Day’s end

Friday evening: the end of the day and almost the end of our trip. The sun has shone from an unbroken blue sky all day – we’ll watch it set in the gap between North Uist and South Harris, during a tranquil hour which will serve me well during the next couple of days. Tomorrow we’re heading for Edinburgh – a relatively pleasant and easy drive; on Sunday we’ll head for the border and the joy that is the M6. There may be times on that journey when I’ll need to think back to these moments.

The pictures, which are in chronological order, need no captions.

White waves

Tuesday 17 October: Ophelia has passed, the wind has swung around to the north, and the waves are whitening the north Skye shoreline. I’ll start at Camas Mòr, then take a look at the view from the Bornesketaig clifftops. I’m catching the full force of the wind here – apart from a narrow zone a few feet back from the cliff edge (curious!). There’s a shower coming – back to the car quickly! On now to Balmaqueen, and the shore path towards that little white house on the edge of nothing. Surely it must get washed away?

Evening light

Weds 3 May: it’s a fine bright evening, clear but cold. We’re spending a few minutes down at Camas Mor, where there’s a little sailing boat with red sails (I know, we should have stayed until sunset) and the light’s catching the scattered houses of Bornesketaig. Later that evening, the sunset is spectacular, and after the sun’s gone down, there’s a sun pillar over the Harris hills.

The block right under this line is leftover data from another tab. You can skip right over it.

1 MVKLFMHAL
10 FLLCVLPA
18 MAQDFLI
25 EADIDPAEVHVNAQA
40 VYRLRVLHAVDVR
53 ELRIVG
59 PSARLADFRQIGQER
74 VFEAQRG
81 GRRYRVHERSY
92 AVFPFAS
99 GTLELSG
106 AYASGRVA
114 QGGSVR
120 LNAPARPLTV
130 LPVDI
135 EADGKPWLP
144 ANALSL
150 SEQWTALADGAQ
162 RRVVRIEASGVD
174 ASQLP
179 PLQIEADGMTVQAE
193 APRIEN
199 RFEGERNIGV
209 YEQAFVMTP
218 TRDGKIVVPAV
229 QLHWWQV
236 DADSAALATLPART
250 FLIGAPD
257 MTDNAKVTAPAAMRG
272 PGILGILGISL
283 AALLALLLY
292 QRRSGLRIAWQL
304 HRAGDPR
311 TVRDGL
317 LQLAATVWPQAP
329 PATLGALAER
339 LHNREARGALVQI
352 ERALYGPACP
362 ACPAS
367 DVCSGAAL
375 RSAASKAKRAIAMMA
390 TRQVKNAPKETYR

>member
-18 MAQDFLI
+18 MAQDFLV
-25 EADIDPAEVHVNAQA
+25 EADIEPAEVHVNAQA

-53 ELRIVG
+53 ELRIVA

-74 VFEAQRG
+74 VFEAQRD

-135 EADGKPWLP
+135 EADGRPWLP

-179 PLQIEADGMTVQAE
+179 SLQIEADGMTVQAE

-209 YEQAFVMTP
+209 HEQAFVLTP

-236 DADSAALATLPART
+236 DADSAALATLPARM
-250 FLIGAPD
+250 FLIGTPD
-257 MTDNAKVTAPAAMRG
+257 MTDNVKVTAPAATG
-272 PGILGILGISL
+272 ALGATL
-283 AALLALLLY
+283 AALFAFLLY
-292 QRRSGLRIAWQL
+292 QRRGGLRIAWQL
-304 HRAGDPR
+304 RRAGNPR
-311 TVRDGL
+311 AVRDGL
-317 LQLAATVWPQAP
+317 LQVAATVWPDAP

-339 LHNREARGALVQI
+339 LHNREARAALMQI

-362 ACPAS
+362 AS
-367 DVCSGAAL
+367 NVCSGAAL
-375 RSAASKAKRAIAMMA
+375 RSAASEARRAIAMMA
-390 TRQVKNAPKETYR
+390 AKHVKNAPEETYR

Dun Liath

Thurs. 27 April: Cold and grey – but dry. Yesterday’s walk was busy (in relative terms, of course); today, we won’t see anyone else as we walk these unfrequented grasslands on the east side of Skye’s Trotternish peninsula. They weren’t always so quiet – we’re visiting Dun Liath, a small stone-walled hillfort, with the curious chambered walls which seem to be a feature of these structures. We walk on (across difficult soggy ground) to Carn Liath, marked on the map as a “chambered cairn”. Hmm – it may have been once, but today it’s just a pile of stones. There’s further evidence of habitation in more-recently vacated ruins which we pass on our way back along the grassy ridge (easy walking now!) to the car at Camas Mor.

View OS map on Streetmap

Later that day

28 August ctd: Taking it easy, at Uig pier, and later at Camas Mor.

There would have been more photos of this year’s trip. On our last day, the wind was blowing strongly from the south-west, and the west side of Trotternish was misty and grey. Perhaps we can get out of the wind down the east side, at Rubha nam Braithairean? Yes, we could – not only was it sheltered, but bright and sunny too – a perfect spot for a brief exploration. But I’d forgotten to put the camera in the car…